Italy took a step forward on Sunday when Prime Minister Mario Monti unveiled his “decree to save Italy”: A new three-year, €30 billion austerity package. Italy already runs a primary budget surplus (tax revenue exceeds all expenses except debt interest payments), and Monti’s cabinet believes these measures put Italy on track for a fully balanced budget by 2013.
Among the planned €17 billion in revenue enhancements are higher property taxes. The controversial wealth tax was absent, but wealthy folks will get hit with new surtaxes on owning or storing yachts, private aircraft and luxury/sports cars. There’s also a one-time, retroactive 1.5% tax on all funds repatriated under Silvio Berlusconi’s tax amnesty, when assets off-shored to avoid income tax moved home with a 5% fee, but no back taxes due. Monti’s plan also combats tax evasion through several measures. First, the limit on cash transactions will fall from €2,500 to €1,000, with the goal of reducing unreported (and untaxed) payments, and businesses whose revenues are documented through full paper trails will receive tax incentives. And if long-delayed, much-debated welfare reforms don’t come to fruition, the value-added tax will increase by two percentage points in 2012 and another 50 basis points in 2014.
Much of the €13 billion in spending cuts was pension reforms. The retirement age for full pension collection will rise to 66 by 2018. And anyone whose monthly pension income is more than twice the current minimum—around €950 in today’s euro—will no longer get inflation-adjusted increases over time. Instead, their incomes will be frozen at current levels. As a goodwill gesture, Monti is also waiving his personal salary. (We don’t think he’s evading Italian taxes, just trying to score some political points.)
The package also includes pro-growth measures. €2 billion in tax breaks are earmarked for companies that hire more women and young workers (youth unemployment is 29%). Additional funds are slated for infrastructure development, fuel distribution improvements, liberalizing domestic commerce and increased lending to small-to-medium businesses. The effects of these likely won’t be felt in the near term, given Italy’s GDP is expected to contract a bit in 2012 and be flat in 2013, but over time, they could help improve Italy’s competitiveness. As could labor market reforms due in a few weeks.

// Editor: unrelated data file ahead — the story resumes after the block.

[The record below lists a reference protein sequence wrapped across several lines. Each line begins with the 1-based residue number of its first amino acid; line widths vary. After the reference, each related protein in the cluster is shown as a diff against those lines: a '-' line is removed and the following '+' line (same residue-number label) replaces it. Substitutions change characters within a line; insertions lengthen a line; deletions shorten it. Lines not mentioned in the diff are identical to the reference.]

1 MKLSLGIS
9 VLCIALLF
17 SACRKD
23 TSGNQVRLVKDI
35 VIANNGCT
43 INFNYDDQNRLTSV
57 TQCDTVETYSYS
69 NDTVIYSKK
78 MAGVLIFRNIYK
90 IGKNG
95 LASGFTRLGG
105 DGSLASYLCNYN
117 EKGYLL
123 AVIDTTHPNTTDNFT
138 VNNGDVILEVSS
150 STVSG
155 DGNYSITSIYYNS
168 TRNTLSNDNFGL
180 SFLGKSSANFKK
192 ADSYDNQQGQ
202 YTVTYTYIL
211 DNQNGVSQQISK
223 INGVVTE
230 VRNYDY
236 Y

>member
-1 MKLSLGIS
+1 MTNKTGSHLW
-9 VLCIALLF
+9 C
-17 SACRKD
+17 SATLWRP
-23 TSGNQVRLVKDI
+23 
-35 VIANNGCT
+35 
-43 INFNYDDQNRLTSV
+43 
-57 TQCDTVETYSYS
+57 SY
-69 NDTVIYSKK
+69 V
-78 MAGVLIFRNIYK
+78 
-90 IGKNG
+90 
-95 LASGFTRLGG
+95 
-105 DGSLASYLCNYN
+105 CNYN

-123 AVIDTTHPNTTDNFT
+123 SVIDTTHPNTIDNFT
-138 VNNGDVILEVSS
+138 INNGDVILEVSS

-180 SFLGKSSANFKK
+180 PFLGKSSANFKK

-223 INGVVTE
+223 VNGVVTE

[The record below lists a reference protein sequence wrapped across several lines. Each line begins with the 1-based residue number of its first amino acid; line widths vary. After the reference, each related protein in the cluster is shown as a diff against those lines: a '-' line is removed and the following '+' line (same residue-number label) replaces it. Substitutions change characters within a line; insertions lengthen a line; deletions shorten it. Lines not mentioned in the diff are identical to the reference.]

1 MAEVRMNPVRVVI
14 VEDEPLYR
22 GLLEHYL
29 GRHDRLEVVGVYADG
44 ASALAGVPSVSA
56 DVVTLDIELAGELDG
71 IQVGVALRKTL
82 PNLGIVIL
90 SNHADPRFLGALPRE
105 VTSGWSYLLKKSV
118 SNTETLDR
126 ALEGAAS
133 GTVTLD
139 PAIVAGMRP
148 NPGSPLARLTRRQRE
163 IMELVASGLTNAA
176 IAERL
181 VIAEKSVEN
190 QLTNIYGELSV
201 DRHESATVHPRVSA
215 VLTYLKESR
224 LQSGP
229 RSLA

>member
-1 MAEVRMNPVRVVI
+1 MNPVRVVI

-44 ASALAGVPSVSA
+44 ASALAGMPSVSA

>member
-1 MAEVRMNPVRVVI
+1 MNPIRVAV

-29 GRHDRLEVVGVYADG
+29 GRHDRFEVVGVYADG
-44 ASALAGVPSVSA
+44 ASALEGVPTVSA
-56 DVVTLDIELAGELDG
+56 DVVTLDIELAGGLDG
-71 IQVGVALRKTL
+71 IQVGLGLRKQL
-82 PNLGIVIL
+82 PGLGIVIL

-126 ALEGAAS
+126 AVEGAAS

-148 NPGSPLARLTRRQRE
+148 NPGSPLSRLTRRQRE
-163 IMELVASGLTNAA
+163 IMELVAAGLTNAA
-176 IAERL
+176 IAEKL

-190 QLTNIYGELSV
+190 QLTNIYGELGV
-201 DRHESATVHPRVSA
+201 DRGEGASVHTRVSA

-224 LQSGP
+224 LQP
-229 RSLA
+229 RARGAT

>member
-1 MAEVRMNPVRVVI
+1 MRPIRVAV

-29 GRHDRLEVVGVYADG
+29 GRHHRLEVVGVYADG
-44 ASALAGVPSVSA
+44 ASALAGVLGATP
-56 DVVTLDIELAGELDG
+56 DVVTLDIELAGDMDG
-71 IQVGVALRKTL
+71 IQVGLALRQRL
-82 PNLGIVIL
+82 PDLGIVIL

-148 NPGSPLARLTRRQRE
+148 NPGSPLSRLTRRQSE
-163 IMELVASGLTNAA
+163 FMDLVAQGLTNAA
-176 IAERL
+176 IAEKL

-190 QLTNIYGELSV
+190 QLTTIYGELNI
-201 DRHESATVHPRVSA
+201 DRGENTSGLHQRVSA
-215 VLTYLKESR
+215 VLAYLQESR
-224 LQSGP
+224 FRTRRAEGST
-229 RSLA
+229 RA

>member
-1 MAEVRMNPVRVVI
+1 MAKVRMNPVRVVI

Parliament expects to vote on these before Christmas, and the package appears to have support. The leader of former Prime Minister Silvio Berlusconi’s People of Freedom Party, which still has a plurality, indicated a “harsh plan today” was likely preferable to “the risk of bankruptcy” tomorrow. Though, given some popular opposition to some measures—particularly the pension reforms—we wouldn’t be surprised if there’s some grandstanding by politicians trying to curry favor ahead of the next election.
Perhaps partly in response to Monti’s package, Italian 10-year debt yields continued falling Monday—and are now below 6% on the secondary market. When yields were near 8%, many feared Italy’s debt costs would skyrocket when a sizeable chunk rolls over in early 2012. Though, in our view, this risk was somewhat overstated, lower costs today decrease the likelihood Italy’s debt service burden becomes unmanageable. Of course, yields could easily reverse course, so just as one shouldn’t have extrapolated higher rates forward and sounded the alarm, one shouldn’t assume rates keep falling and sound the all-clear.
But recently falling rates do seemingly allude to market confidence in Monti’s ability to pass and enact tough reforms. That’s not to say these measures are all Italy will need or are all good ideas. However, they are serious reforms, signaling the government understands austerity is imperative and will make every effort to see it through.